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Competition Bureau Settles Investigation into Deceptive Marketing Practices

October 18, 2023 Competition, Antitrust & Foreign Investment Bulletin 5 minute read

On September 27, 2023, the Commissioner of Competition (Commissioner) announced he had entered into a 10-year consent agreement with The Dufresne Group Inc. and its affiliates (Dufresne) to settle concerns that Dufresne had engaged in deceptive marketing practices in connection with the sale of home furnishings under the brands Dufresne Furniture and Appliances and Ashley HomeStores.

This settlement follows a formal investigation by the Competition Bureau (Bureau), which included a court order in November 2022 to compelling Dufresne to provide information to the Bureau to assist with its investigation.

Commissioner’s Conclusions: Deceptive Marketing Practices

Competition Act prohibits businesses from making false or misleading representations to the public.

The Commissioner concluded that Dufresne had engaged in the following deceptive marketing practices:

  • False or misleading representations about “ordinary price” of products.[1] The Commissioner concluded that Dufresne made materially false representations of substantial discounts to inflated “regular prices” (ordinary prices), falsely creating a general impression of significant savings for consumers. The Competition Act requires suppliers to have either (i) sold a substantial volume of a product at a price (i.e., the volume test), or (ii) offered a product for sale in good faith at a price (i.e., the time test) to be able to characterize a price as a “regular price” or “ordinary price”  However, the Commissioner concluded that these tests were not satisfied by Dufresne, and found that the “regular prices” referenced by Dufresne were inflated, and that the prices of such products were reduced below such referenced “regular prices” more than half the time.
  • False or misleading representations about the timing of the substantial price discounts.[2] The Commissioner concluded that Dufresne made certain “urgency cues” representations, which were false in a material respect, falsely creating a general impression certain price discounts would not be available after a certain time, e.g., “40% OFF (Sale ends Sep 19 2022)”.  False “urgency cues” or “scarcity cues” may mislead consumers into making purchases they might not have otherwise made, or rushing them into purchases without considering competitive offers.[3]

Remedial Action

Deceptive marketing practices may be assessed under the criminal regime or the civil regime of the Competition Act, with materially false or misleading representations made knowingly or recklessly potentially subject to the criminal regime.   The potential penalties under the civil regime are significant, including  orders requiring the person cease the activity, publish a notice describing the conduct, and/or pay an administrative penalty in an amount equal to the greater of $10 million or three times the value of the benefit derived from the deceptive conduct, or, if that amount cannot be reasonably determined, up 3% of the corporation’s annual worldwide gross revenues.[4]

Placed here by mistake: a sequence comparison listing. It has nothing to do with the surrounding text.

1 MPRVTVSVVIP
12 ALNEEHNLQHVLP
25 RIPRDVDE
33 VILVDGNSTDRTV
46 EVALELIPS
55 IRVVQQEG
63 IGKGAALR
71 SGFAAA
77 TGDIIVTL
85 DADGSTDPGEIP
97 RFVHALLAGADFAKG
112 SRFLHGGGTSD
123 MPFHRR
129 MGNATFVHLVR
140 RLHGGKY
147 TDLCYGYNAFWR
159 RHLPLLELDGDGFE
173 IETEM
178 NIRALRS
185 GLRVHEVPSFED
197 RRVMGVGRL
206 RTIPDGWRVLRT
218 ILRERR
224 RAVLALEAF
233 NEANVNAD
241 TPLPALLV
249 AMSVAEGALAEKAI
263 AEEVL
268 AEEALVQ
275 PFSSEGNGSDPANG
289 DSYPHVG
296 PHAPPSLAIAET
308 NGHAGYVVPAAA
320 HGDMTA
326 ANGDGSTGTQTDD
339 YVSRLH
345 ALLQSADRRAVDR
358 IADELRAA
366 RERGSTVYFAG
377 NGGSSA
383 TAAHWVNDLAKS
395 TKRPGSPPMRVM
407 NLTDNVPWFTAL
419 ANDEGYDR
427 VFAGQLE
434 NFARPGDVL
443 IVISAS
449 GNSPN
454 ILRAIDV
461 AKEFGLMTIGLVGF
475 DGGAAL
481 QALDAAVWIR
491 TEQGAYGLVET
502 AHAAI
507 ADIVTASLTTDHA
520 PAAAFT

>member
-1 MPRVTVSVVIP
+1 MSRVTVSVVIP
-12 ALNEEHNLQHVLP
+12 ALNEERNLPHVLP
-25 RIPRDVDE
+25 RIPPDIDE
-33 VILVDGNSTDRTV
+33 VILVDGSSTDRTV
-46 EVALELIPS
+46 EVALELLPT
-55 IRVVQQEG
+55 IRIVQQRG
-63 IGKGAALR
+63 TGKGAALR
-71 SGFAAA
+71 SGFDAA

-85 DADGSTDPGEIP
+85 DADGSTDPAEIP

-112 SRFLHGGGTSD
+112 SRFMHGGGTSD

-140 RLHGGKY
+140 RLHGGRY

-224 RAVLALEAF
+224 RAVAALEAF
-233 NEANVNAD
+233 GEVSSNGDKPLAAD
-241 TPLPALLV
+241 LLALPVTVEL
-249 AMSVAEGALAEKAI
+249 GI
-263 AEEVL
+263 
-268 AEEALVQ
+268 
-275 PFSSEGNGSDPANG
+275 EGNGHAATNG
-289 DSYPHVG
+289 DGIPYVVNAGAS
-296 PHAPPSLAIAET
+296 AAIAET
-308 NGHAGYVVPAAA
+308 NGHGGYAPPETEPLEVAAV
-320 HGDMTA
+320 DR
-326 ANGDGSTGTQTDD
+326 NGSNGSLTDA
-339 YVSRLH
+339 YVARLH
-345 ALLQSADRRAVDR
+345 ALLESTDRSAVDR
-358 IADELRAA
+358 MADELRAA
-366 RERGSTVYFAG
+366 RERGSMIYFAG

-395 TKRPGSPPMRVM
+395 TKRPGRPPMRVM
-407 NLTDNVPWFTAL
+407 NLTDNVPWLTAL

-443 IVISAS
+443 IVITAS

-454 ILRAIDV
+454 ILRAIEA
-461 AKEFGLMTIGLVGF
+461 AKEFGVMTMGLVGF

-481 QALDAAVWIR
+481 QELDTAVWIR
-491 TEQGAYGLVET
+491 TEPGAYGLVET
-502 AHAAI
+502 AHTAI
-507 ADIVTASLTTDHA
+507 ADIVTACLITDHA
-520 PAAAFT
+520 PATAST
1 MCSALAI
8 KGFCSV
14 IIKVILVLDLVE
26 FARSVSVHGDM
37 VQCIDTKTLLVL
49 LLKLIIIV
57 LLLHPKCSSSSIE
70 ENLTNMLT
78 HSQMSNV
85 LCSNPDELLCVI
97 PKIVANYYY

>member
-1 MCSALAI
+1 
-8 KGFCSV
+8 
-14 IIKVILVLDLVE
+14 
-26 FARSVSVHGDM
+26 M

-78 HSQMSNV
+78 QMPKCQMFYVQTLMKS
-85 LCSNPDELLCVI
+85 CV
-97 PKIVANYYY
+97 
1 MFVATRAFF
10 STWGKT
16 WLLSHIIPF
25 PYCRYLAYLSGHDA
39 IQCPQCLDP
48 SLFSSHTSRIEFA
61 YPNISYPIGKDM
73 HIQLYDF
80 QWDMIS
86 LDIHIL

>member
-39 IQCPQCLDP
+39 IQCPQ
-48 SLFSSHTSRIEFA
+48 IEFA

The consent agreement requires Dufresne take the following actions:

  • Administrative Monetary Penalty. Pay an administrative monetary penalty in the amount of $3.25 million and $100,000 for the Commissioner’s costs.
  • Compliance with the Competition Act. Comply with the deceptive marketing provisions of the Competition Act and enter into agreements with its franchisees to require franchisees to comply with the Competition Act.
  • Corporate Compliance Program.  Establish and maintain a corporate compliance program to promote compliance with the Competition Act, as contemplated by the Commissioner’s “Corporate Compliance Programs” bulletin, and ensure that all senior management commit to successful implementation of the corporate compliance program.
  • Reporting & Monitoring. Comply with ongoing monitoring and reporting obligations to demonstrate compliance with the Consent Agreement.

Final Thoughts & Guidance

Given changing economic, social and political circumstances, there is an increasing focus on the protection of competition – and in particular, consumers – in Canada. Consistent with this shift, the Bureau recently announced as part of its 2023-2024 Annual Plan the priority to protect consumers through heighted vigilance and enforcement of the Competition Act.[5] The Commissioner reaffirmed this policy in the press release announcing Dufresne settlement, stating that “taking action against deceptive marketing practices remains one of our highest priorities”[6] in light of the recognition that consumers do not make the “best decisions” when they have incomplete information or are under pressure or time constraints.[7]